“I believed Canada was paradise, especially for children,” the senior Charkaoui says. “The Canadian ambassador warned us about the cold, about the work situation, but not about the security people.” May 21, 2003 was the beginning of their long education into that aspect of Canada. The family received a phone call in their Montreal North apartment that, after dropping his wife off at a gynecologist’s office in Côte des Neiges, Charkaoui was pulled over by a swarm of RCMP, Montreal and Sûreté du Quebec police officers, plus immigration and CSIS officials, and taken into detention.

Charkaoui is deemed to be a threat to national security, but can see only a short summary of the information gathered against him. Only the judge and government lawyers see the full file. If the certificate is deemed reasonable by the judge, Charkaoui will be deported to Morocco.

At his first court appearance a week later, Charkaoui’s lawyer at the time, Rocco Galati, railed against the process, calling it medieval. Since then, Charkaoui, his family and a small dedicated group calling itself the Coalition for Justice for Adil Charkaoui, have been fighting for a fair and open hearing.

In February 2005, after almost two years in detention, Charkaoui was released on strict conditions. He has fought the court every step of the way, and in 2007, the Supreme Court declared the security certificate process unconstitutional and a new law was passed. His parents are at every court hearing, sitting in the front row.

“I’d never even seen the inside of a courtroom in my life until I came here,” Mohammed Charkaoui says. “Now I spend my life in one.” The new law allows for special advocates, acting on behalf of the suspect, to view protected information in order to poke holes in the government’s assertion that the person is a terrorist. But once the advocates have seen the sensitive information, they can no longer speak with the suspect or his lawyers.

McGill University law professor François Crépeau said the advocates should be trusted to ask questions of the suspect that won’t jeopardize the source, as in criminal cases.

“Why can’t we adopt for these very sensitive cases the same criteria as we do for mafia goons who are killing a lot more people than terrorists?” Crépeau asks. “I think it’s because they aren’t Canadians.

“There is absolutely no reason to treat foreigners totally differently in terms of essential rules of justice.” He said in criminal law, the appearance of justice is important, so often an accused, who is presumed innocent until found guilty, will be released pending his trial.

“But because (security certificates) are under administrative law, the government decided they’ll do whatever they want, and we won’t know anything.” sss From U de M, Charkaoui stops at a Canadian Tire to pay a bill, then pops into a Maxi store to pick up cereal, juice and bananas, all the while dragging his father alongside him. He races home in time to look after his youngest, 3-year-old Asma, so his wife can go to her part-time teaching job.

His mother, Latifa, has prepared a traditional Moroccan meal – a huge platter of couscous smothered with vegetables, lamb and veal. In the background, a small television is tuned to Al Jazeera, broadcasting images of bleeding children and women in Gaza. Charkaoui and his father lay prayer mats on the floor and perform one of five daily prayers before inviting visitors to the table and encouraging them to eat.

In the years since they’ve been battling the courts, the family has witnessed the birth of two children and the marriage of Charkaoui’s younger sister, Hind. But the celebrations have been muted, the cloud of possible deportation forever hanging over their heads.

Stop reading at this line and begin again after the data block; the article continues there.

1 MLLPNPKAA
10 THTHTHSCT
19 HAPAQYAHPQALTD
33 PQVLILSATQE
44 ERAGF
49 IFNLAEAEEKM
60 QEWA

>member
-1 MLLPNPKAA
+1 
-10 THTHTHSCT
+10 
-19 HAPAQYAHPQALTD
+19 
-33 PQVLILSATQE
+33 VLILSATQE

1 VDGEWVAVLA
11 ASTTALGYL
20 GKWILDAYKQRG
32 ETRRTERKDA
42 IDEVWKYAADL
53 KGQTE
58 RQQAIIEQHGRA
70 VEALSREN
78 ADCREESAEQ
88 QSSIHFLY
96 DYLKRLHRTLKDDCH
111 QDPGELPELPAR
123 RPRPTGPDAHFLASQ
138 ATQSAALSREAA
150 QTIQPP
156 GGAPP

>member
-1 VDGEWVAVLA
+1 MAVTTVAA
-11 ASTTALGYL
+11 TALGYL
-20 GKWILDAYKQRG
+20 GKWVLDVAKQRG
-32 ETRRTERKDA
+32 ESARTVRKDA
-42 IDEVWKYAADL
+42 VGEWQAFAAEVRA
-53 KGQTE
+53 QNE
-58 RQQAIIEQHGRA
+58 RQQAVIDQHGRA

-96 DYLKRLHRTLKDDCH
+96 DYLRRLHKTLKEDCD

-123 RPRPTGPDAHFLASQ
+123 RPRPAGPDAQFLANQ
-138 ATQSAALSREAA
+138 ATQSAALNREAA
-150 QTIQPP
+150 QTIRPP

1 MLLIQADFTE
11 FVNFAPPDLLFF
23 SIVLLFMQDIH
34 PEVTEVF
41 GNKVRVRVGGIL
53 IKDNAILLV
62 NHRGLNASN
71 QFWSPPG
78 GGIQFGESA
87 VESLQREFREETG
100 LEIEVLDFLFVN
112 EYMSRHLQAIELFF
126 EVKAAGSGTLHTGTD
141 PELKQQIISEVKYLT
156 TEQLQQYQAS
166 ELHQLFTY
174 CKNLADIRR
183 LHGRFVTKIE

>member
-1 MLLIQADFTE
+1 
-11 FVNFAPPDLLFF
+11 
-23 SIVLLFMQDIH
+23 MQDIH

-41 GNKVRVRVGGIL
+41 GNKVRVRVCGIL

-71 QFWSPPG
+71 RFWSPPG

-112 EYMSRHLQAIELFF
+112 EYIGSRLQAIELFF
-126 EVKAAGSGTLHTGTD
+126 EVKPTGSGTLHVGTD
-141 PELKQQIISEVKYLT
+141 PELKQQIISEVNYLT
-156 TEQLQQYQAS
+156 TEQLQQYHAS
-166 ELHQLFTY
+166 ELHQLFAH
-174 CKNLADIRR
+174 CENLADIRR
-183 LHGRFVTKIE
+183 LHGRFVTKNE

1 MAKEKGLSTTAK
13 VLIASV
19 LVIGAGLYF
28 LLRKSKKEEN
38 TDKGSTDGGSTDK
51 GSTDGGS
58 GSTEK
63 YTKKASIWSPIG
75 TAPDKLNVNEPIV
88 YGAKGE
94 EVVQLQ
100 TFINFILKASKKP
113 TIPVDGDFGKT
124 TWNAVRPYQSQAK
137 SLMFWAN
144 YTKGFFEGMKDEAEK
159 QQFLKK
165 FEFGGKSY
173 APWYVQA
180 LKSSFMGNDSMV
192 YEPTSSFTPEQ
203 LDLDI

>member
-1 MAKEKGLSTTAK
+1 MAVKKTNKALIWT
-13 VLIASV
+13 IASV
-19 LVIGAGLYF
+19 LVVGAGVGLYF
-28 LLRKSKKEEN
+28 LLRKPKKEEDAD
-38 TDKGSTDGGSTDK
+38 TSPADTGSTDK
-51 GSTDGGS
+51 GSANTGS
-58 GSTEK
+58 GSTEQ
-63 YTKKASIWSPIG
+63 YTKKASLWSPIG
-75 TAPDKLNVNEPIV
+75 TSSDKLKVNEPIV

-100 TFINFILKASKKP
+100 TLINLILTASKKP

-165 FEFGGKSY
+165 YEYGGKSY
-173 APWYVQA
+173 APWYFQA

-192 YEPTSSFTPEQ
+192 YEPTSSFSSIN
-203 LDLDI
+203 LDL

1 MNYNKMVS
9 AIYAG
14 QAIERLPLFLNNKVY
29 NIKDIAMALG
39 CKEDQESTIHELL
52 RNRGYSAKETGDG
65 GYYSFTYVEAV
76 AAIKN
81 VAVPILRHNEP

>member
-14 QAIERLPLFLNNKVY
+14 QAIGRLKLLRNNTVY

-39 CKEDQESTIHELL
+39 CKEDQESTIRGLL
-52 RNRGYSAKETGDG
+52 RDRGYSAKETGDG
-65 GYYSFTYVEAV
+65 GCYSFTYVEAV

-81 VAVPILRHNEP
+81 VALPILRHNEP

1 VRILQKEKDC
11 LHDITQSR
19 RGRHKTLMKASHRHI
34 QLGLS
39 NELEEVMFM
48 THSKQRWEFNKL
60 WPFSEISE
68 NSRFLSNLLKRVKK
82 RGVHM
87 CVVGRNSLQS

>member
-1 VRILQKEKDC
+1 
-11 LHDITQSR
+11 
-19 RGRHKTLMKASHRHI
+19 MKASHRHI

“Even though he’s an adult, with three children, it’s like he’s still a child, a child that is sick,” Latifa, 57, says. “At least with a normal child, you can send them to the corner store for some milk, but Adil is not even allowed to do that.

“We have our lives to live, too,” she says. “But we are like prisoners in our home, arranging our schedules around his, not able just to go out and enjoy ourselves, to live in peace.” As he eats his meal, Charkaoui glances at his watch and announces he’s going to be late for his appointment with his lawyer. Why not just call and let her know? “I can’t use this phone in my parents’ house, so I’d have to go outside, then upstairs to use my phone,” he says. “It’s faster just to eat and go.” Then it’s off to St. Denis St., with lawyer Johanne Doyon, the only person besides his other lawyer that Adil is allowed to be with without the presence of one parent. So his father, mother and youngest daughter pile into the van and head for the office. Latifa and Asma, now asleep in her car seat, stay in the van, while Adil is escorted by his father into the office and handed over to the lawyer. Mohammed leaves to take his wife to a doctor’s appointment, because Latifa doesn’t have a driver’s licence.

“It’s way more stressful than working,” Mohammed laments. “And what’s more, when I work, at least I get paid.” After the lawyer’s meeting, it’s back home to pray, then off to the gym to relieve the stress built up after clocking 200 kilometres in a single day. Mohammed, as usual, grabs his running shoes and accompanies his son.

“I’m in better shape now than I’ve ever been,” he jokes.

After six years of prison, courts, demonstrations, speeches, appearances before parliamentary committees, Charkaoui is philosophical about his fight to clear his name.

“I’ve become an activist without really wanting to, but being pushed into it,” he says. “What I’ve learned through all of this, is our security is not really protected.

“They’ve been spying on me since 1999 – imagine the money they’ve spent and all it’s done is cause a lot of damage to me and my family.” smontgomery@